Possibly not really a single, but, y’know, you do a video for it…
Keane Tzong: Hurts have successfully advertised themselves as high-concept as hell, so imagine my surprise when this, the first song I’ve heard of theirs, turns out to sound like… a Backstreet Boys album track. It’s not bad — actually, it’s pretty listenable, once the disappointment recedes — but it’s not what I expected either.
Jessica Popper: I got really excited when I started listening to this, as the first verse suggested it was going to build up into a brilliant chorus. Finally, I thought, I could be fully on board with Hurts, as I really wanted to be. However, the chorus just wasn’t quite strong enough. The verses are lovely, though, and I love how boybandy their sound is — proof that you can make anything seem cool if you give it a serious black and white video!
Martin Skidmore: An English electro duo, who seem to have put their song together from cliches. The singer can’t sing. The music is slick enough, though there is no catchy tune and little energy.
Mallory O’Donnell: This is way too much Marsh & Ware, not enough Hall & Oates. And what we actually need, to make it even more frustrating, is another Simply Red.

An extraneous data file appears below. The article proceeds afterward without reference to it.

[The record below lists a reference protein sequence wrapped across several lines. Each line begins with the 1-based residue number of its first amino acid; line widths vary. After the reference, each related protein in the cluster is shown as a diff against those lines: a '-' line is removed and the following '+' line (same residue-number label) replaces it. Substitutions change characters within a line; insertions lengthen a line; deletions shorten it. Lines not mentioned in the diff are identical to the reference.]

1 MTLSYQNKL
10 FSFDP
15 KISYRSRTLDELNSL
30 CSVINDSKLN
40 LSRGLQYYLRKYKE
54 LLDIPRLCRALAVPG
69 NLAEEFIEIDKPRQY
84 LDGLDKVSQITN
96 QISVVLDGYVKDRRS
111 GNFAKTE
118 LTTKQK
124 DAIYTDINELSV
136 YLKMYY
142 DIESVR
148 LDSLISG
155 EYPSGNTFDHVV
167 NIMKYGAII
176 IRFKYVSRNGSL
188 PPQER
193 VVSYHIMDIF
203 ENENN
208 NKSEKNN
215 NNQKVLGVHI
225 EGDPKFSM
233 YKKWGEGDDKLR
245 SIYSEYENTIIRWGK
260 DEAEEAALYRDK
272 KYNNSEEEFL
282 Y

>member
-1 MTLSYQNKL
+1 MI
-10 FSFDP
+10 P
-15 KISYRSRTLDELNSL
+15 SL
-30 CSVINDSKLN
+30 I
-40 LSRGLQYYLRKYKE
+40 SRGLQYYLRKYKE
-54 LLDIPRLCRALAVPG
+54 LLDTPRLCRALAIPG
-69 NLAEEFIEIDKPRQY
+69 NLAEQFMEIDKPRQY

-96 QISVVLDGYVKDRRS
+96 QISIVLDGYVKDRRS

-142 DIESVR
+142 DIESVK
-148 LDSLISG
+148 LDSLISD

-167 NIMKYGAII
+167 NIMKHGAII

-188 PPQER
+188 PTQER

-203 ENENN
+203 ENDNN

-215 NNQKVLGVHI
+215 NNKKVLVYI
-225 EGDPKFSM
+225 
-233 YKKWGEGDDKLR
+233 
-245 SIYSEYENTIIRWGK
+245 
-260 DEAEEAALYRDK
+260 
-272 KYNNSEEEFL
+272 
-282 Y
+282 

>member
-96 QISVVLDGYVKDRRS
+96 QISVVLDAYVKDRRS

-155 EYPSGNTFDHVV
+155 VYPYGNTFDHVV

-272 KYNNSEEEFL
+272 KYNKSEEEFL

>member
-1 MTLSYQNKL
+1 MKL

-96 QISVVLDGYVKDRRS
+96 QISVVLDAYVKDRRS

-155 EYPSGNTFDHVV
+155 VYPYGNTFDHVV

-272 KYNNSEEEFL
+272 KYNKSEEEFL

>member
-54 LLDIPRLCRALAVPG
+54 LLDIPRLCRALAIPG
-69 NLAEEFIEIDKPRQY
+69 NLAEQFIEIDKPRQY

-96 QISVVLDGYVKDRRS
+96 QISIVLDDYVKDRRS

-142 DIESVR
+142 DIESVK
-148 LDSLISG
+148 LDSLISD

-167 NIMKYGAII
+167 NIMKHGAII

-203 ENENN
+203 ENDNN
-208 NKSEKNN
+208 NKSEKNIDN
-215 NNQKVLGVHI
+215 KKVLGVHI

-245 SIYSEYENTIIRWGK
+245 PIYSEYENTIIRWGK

Chuck Eddy: Have no idea where to slot this thing: Simply Red crossed with Radiohead? Okay, no, that’s way off, right? Uplifting use of echo space, I guess. But wait, you know what it kind of reminds me of? “Nothing Compares 2 U” by Sinead O’Connor! Is that too obvious? Oh wait…also late U2. Sort of.
Alfred Soto: First single “Wonderful Life” was a fabulous stab at moody eighties disco. This one really pushes the Johnny Hates Jazz vibe (the video is laughable necromancy). As I recall, Johnny Hates Jazz’s second single was better (faster) than this.
Ian Mathers: After “Wonderful Life” I really wondered what they’d do next, and it turns out that Hurts haven’t so much repeated themselves as brought us a wholly different type of transmission from the same impossibly noir, sophisticated dream of the 80s that only exists in their (in our) heads. In terms of an aesthetic this song and video are perfect additions to a small but very intriguing corpus (either they’re going to fall apart any minute now, or the debut is going to be perfect), but if you can’t get any sort of visceral thrill out of the “never let you down baby, baby” part then I suspect you and I want different things for pop music. Hurts are probably too overtly serious-minded and capital-s Significant for some (for most?) listeners, but if this stuff hits you at the right angle, god, it’s potent. To my ears, they’re the most exciting new band out there right now.
Michaelangelo Matos: “Mess-a me ’round”? Who the fuck is this, Chico Marx? Oh wait: Chico shot the keys; it was Harpo who was big into MOR.